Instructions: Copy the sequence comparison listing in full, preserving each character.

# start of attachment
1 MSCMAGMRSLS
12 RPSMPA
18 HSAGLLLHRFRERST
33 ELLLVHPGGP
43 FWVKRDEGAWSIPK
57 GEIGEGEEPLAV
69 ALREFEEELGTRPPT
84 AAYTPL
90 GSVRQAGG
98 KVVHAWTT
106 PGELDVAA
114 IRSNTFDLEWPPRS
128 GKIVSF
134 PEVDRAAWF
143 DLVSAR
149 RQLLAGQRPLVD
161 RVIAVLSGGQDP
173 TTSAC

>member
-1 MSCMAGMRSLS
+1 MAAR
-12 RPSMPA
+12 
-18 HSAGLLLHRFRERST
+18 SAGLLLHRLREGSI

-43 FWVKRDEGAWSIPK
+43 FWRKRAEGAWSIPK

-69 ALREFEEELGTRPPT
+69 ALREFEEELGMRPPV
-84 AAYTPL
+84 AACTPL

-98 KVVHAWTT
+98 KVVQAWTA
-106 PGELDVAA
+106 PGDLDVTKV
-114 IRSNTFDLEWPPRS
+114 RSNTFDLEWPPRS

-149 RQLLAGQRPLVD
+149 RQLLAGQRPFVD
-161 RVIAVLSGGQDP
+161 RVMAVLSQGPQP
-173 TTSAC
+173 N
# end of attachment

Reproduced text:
1 MSCMAGMRSLS
12 RPSMPA
18 HSAGLLLHRFRERST
33 ELLLVHPGGP
43 FWVKRDEGAWSIPK
57 GEIGEGEEPLAV
69 ALREFEEELGTRPPT
84 AAYTPL
90 GSVRQAGG
98 KVVHAWTT
106 PGELDVAA
114 IRSNTFDLEWPPRS
128 GKIVSF
134 PEVDRAAWF
143 DLVSAR
149 RQLLAGQRPLVD
161 RVIAVLSGGQDP
173 TTSAC

>member
-1 MSCMAGMRSLS
+1 MAAR
-12 RPSMPA
+12 
-18 HSAGLLLHRFRERST
+18 SAGLLLHRLREGSI

-43 FWVKRDEGAWSIPK
+43 FWRKRAEGAWSIPK

-69 ALREFEEELGTRPPT
+69 ALREFEEELGMRPPV
-84 AAYTPL
+84 AACTPL

-98 KVVHAWTT
+98 KVVQAWTA
-106 PGELDVAA
+106 PGDLDVTKV
-114 IRSNTFDLEWPPRS
+114 RSNTFDLEWPPRS

-149 RQLLAGQRPLVD
+149 RQLLAGQRPFVD
-161 RVIAVLSGGQDP
+161 RVMAVLSQGPQP
-173 TTSAC
+173 N